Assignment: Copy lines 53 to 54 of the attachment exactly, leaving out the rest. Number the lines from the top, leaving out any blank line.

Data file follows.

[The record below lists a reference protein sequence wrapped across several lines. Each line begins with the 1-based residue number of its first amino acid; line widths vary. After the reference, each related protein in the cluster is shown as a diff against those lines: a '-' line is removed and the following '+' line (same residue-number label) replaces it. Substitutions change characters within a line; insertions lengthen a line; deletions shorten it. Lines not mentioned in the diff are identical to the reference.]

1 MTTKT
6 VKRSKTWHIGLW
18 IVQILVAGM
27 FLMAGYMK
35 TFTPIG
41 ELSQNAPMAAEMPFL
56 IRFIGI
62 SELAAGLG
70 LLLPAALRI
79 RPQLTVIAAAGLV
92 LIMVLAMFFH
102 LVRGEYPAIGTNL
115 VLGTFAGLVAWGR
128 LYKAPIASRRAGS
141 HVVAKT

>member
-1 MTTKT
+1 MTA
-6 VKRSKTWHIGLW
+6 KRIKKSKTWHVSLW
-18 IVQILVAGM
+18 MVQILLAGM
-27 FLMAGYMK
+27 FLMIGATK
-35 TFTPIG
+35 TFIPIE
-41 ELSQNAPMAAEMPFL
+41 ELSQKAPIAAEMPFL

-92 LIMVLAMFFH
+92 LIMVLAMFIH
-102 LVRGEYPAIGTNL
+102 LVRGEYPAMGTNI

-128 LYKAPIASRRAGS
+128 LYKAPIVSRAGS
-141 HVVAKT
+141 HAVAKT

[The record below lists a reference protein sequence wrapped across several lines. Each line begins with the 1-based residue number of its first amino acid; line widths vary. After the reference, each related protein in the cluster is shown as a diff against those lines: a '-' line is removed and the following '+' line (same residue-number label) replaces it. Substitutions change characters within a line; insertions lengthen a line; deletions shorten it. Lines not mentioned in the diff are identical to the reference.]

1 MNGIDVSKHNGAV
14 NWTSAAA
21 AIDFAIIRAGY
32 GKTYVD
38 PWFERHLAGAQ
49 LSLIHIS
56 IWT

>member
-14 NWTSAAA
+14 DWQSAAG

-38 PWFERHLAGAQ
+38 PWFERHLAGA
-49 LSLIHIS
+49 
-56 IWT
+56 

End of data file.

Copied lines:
-56 IWT
+56 